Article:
Weekly Resource Roundup – 16/6/2021

As leader of our PGCTHE programme, I keep an eye out for resources to help staff teach effectively. These include webinars, podcasts, online toolkits, publications and more. Topics include active learning, online/blended teaching, accessibility/inclusion, and effective learning design based on cognitive science. Below I’ve listed items that came to my attention in the past week. In the interest of clarity, our policy is to show the titles and descriptions in the language of delivery.   

Online events and webinars

Resources and publications

Other

Please see the Staff Training booking page for training offered by the LTEU and other Aberystwyth University staff. I hope you find this weekly resource roundup useful. If you have questions or suggestions, please contact our team at lteu@aber.ac.uk. You may also wish to follow my Twitter feed, Mary Jacob L&T.  

What software can I use for teaching?

Although our Unit’s provision focuses on supporting core tools such as Blackboard, Turnitin, Panopto and MS Teams, a list of software available to AU staff is much longer.

We have recently procured the university polling software – Vevox which can be an excellent addition to the tools you are already using. During the Annual Learning and Teaching Conference (book on the conference) our Vevox account manager Joe Probert will explain how Vevox can be used for learning activities. On Wednesday, we will also have an opportunity to join a webinar on how to use Vevox in your hybrid classroom. If you like to see how Vevox has been used by other institutions, you can also take a look at these case studies.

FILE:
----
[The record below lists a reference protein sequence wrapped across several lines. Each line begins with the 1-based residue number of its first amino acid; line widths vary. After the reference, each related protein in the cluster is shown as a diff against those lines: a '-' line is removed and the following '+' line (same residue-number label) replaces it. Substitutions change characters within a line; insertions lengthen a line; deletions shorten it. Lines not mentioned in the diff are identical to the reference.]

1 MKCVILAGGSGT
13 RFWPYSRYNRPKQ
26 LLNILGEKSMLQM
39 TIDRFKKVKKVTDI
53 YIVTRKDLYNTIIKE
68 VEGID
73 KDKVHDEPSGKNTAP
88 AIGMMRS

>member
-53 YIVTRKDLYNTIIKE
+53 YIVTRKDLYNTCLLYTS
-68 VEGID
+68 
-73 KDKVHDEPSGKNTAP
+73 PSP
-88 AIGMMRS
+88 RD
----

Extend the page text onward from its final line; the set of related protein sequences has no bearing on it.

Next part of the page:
Another tool that we have previously written about is Padlet which is free and widely used across the sector. Take a look at our previous blog post which includes some ideas on how it could be applied in teaching. There is also a recording of the presentation on Padlet by Danielle Kirk delivered during the 7th Annual Learning and Teaching Conference.

Based on findings of the Digital Insights Survey we have also published a list of digital tools and apps useful for learning. You may choose to recommend these to your students by sharing this post with them or pointing them to specific tools helping them with what they need.

If you decide to use any of the third-party software for learning and teaching, there are a few considerations you need to make to keep yourself and your students safe online.

See: Using Third-Party Software for Learning and Teaching

If you have any questions about using software in your teaching then contact us on lteu@aber.ac.uk.

Vevox webinar: How to use Vevox in your hybrid classroom

We’re really looking forward to seeing many of you at our forthcoming annual learning and teaching conference – the second time that we’ll be running it online.